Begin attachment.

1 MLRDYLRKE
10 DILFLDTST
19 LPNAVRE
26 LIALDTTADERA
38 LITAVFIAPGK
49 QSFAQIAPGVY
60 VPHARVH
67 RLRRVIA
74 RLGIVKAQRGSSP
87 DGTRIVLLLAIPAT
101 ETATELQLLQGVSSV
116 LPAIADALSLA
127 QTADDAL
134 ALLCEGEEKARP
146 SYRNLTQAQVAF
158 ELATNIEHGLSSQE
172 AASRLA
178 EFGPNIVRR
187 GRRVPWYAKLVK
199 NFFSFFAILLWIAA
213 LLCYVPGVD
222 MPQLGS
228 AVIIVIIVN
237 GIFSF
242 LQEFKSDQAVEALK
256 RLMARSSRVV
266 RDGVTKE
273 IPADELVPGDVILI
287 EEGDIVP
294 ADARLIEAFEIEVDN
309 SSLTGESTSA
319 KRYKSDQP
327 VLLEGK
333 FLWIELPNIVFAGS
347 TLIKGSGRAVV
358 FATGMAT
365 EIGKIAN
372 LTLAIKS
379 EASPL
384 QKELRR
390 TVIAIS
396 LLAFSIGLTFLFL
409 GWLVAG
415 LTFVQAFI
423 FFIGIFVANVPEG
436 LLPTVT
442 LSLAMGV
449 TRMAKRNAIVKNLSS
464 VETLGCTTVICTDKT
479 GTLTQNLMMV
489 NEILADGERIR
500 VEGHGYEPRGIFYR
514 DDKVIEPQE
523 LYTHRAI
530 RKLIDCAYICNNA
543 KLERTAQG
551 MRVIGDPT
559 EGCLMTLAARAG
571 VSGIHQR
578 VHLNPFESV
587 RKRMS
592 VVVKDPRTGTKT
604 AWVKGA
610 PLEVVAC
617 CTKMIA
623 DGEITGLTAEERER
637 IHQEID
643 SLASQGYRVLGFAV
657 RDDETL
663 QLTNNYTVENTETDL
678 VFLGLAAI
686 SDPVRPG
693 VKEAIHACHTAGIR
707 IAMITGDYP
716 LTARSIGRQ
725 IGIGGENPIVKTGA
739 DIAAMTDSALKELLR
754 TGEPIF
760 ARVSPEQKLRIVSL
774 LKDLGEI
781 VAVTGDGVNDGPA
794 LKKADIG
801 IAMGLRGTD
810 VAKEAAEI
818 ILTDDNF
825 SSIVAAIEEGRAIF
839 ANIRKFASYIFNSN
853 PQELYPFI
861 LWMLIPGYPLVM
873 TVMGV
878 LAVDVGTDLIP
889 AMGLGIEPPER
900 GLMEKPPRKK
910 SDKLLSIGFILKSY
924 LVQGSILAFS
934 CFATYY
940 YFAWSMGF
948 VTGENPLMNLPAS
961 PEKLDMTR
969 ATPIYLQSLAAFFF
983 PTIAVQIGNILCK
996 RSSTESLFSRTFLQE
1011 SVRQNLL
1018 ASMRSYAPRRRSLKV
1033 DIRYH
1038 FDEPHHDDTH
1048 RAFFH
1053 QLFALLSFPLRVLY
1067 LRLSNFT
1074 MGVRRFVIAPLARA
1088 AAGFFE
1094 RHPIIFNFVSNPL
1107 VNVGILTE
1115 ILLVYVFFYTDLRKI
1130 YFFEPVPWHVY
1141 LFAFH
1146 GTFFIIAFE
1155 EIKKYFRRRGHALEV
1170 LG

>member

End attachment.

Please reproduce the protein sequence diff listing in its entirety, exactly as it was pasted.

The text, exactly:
1 MLRDYLRKE
10 DILFLDTST
19 LPNAVRE
26 LIALDTTADERA
38 LITAVFIAPGK
49 QSFAQIAPGVY
60 VPHARVH
67 RLRRVIA
74 RLGIVKAQRGSSP
87 DGTRIVLLLAIPAT
101 ETATELQLLQGVSSV
116 LPAIADALSLA
127 QTADDAL
134 ALLCEGEEKARP
146 SYRNLTQAQVAF
158 ELATNIEHGLSSQE
172 AASRLA
178 EFGPNIVRR
187 GRRVPWYAKLVK
199 NFFSFFAILLWIAA
213 LLCYVPGVD
222 MPQLGS
228 AVIIVIIVN
237 GIFSF
242 LQEFKSDQAVEALK
256 RLMARSSRVV
266 RDGVTKE
273 IPADELVPGDVILI
287 EEGDIVP
294 ADARLIEAFEIEVDN
309 SSLTGESTSA
319 KRYKSDQP
327 VLLEGK
333 FLWIELPNIVFAGS
347 TLIKGSGRAVV
358 FATGMAT
365 EIGKIAN
372 LTLAIKS
379 EASPL
384 QKELRR
390 TVIAIS
396 LLAFSIGLTFLFL
409 GWLVAG
415 LTFVQAFI
423 FFIGIFVANVPEG
436 LLPTVT
442 LSLAMGV
449 TRMAKRNAIVKNLSS
464 VETLGCTTVICTDKT
479 GTLTQNLMMV
489 NEILADGERIR
500 VEGHGYEPRGIFYR
514 DDKVIEPQE
523 LYTHRAI
530 RKLIDCAYICNNA
543 KLERTAQG
551 MRVIGDPT
559 EGCLMTLAARAG
571 VSGIHQR
578 VHLNPFESV
587 RKRMS
592 VVVKDPRTGTKT
604 AWVKGA
610 PLEVVAC
617 CTKMIA
623 DGEITGLTAEERER
637 IHQEID
643 SLASQGYRVLGFAV
657 RDDETL
663 QLTNNYTVENTETDL
678 VFLGLAAI
686 SDPVRPG
693 VKEAIHACHTAGIR
707 IAMITGDYP
716 LTARSIGRQ
725 IGIGGENPIVKTGA
739 DIAAMTDSALKELLR
754 TGEPIF
760 ARVSPEQKLRIVSL
774 LKDLGEI
781 VAVTGDGVNDGPA
794 LKKADIG
801 IAMGLRGTD
810 VAKEAAEI
818 ILTDDNF
825 SSIVAAIEEGRAIF
839 ANIRKFASYIFNSN
853 PQELYPFI
861 LWMLIPGYPLVM
873 TVMGV
878 LAVDVGTDLIP
889 AMGLGIEPPER
900 GLMEKPPRKK
910 SDKLLSIGFILKSY
924 LVQGSILAFS
934 CFATYY
940 YFAWSMGF
948 VTGENPLMNLPAS
961 PEKLDMTR
969 ATPIYLQSLAAFFF
983 PTIAVQIGNILCK
996 RSSTESLFSRTFLQE
1011 SVRQNLL
1018 ASMRSYAPRRRSLKV
1033 DIRYH
1038 FDEPHHDDTH
1048 RAFFH
1053 QLFALLSFPLRVLY
1067 LRLSNFT
1074 MGVRRFVIAPLARA
1088 AAGFFE
1094 RHPIIFNFVSNPL
1107 VNVGILTE
1115 ILLVYVFFYTDLRKI
1130 YFFEPVPWHVY
1141 LFAFH
1146 GTFFIIAFE
1155 EIKKYFRRRGHALEV
1170 LG

>member